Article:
You can hear the listening on Old Man Luedecke’s new album, “Domestic Eccentric”. You can hear the cabin in the snowy Nova Scotia woods where it was recorded. On their third collaboration, you can hear the beautiful conversation between Old Man Luedecke and Tim O’Brien, two like-minded artists in love with folk and roots music, playing at the height of their powers.
“You can’t fake a work of heart,” Luedecke sings in “The Girl in the Pearl Earring,” the second song on “Domestic Eccentric”, and the assured confidence of that line, the assertion of a straightforward truth, is the guiding principle behind the entire album. Old Man Luedecke is the real thing, a modern-day people’s poet and traveling bard and balladeer. He’s played around the world to a loving and increasing fan base, and won two Juno awards in the process. Tim O’Brien is a multiple grammy-winning roots multi-instrumentalist whose solo work and collaborations have made him one of the most respected American players working today. The two last worked together on Luedecke’s 2012 release, “Tender is the Night”, which was nominated for a Juno, listed for the Polaris Prize and won Album of the Year at the East Coast Music Awards.
Not since Loudon Wainwright III has anyone written so honestly, so openly, or with such aching tenderness and good humour about family life. “Saving up for date night so we can have our fight” “The Early Days”. But Luedecke has always insisted on a solid poetic heft in the way he uses words, and highly personal stories are what have always connected him to the universal in his audience. Recording with Tim O’Brien in an intimate setting at home has yielded an album where the songs take the starring role.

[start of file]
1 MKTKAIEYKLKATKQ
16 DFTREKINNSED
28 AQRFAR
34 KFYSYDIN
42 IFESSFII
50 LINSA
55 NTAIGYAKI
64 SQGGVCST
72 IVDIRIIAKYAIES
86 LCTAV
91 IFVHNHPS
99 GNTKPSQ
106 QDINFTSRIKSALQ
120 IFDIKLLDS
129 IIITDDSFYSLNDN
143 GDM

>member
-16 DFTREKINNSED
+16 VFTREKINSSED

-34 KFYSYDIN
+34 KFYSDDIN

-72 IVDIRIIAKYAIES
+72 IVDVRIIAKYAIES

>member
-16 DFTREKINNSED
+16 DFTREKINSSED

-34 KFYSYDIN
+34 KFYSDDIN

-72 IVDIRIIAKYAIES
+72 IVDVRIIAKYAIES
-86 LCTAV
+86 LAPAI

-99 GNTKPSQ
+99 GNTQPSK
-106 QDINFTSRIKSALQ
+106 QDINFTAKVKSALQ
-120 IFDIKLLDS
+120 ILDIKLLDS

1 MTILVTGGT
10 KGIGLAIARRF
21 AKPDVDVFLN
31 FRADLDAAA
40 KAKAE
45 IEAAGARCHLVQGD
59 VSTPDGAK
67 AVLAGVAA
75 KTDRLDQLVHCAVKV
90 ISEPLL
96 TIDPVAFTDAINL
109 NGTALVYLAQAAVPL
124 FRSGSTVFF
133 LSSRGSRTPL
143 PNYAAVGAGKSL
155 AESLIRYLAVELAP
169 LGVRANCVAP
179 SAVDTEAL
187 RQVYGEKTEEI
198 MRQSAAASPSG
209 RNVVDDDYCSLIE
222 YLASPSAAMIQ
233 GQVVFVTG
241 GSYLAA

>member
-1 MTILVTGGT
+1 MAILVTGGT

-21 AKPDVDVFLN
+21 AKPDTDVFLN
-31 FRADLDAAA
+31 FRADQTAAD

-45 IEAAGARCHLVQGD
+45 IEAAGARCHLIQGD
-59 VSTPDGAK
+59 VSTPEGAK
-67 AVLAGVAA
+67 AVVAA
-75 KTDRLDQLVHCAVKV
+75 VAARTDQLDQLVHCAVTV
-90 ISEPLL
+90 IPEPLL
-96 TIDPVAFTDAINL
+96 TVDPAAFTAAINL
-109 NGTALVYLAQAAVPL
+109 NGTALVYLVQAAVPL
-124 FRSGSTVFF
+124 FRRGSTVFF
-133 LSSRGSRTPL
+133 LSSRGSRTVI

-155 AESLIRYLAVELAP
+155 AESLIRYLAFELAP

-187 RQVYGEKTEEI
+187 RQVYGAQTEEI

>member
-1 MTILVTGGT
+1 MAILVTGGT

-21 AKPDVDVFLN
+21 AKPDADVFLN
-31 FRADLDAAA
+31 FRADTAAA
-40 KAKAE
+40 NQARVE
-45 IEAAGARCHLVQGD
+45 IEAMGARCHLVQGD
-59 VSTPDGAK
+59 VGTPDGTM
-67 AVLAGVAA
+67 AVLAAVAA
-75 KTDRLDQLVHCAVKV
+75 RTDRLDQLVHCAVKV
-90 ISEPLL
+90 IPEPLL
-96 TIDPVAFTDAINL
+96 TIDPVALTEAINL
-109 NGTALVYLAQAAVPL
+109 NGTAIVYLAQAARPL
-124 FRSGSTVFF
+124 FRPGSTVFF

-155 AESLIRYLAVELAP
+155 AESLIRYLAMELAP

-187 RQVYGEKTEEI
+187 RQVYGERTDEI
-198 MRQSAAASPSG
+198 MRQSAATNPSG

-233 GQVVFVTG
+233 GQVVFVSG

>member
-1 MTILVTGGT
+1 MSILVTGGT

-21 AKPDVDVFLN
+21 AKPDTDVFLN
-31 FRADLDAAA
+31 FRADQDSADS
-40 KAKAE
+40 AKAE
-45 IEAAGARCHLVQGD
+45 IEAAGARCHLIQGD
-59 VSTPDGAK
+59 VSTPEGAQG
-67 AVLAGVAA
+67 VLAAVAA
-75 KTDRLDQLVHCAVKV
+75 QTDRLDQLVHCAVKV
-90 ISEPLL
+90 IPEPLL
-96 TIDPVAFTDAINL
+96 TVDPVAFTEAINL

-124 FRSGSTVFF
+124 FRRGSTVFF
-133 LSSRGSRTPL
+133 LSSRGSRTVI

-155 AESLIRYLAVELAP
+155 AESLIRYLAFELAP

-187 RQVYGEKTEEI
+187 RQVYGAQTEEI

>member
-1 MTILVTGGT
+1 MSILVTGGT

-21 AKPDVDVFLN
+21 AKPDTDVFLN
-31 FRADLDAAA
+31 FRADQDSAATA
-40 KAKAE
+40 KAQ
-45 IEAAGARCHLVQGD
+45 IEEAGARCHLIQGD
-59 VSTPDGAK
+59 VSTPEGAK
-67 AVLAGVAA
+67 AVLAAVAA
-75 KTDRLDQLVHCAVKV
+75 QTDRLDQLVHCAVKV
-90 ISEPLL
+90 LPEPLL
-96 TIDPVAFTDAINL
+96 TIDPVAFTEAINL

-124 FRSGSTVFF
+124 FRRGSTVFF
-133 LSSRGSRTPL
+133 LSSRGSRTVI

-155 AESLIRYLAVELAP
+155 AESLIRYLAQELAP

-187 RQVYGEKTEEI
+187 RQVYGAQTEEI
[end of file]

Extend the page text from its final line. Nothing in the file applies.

Calling to mind the powerful force at the heart of other musical vocal pairings: The Milk Carton Kids, Gillian Welch and David Rawlings, Tony Rice and Ricky Skaggs, or even Tim O’Brien and his work with Darrell Scott, the combination of Old Man Luedecke’s highly personal songs and infectious old-time banjo and guitar, and Tim O’Brien’s mastery of bluegrass harmony, guitars, mandolin, bouzouki, and fiddle adds up to much more than a simple sum of parts.
As the title suggests, “Domestic Eccentric” is mostly a record about home. It’s about what it means to be a still-youngish man, what it’s like to still be in love with the woman you married a decade ago, about what it’s like to watch your own babies grow to children, and about the joys and sorrows attendant upon the milestones of parenthood. “You got to hold on, it goes so fast, these early days they don’t last” “Early Days”.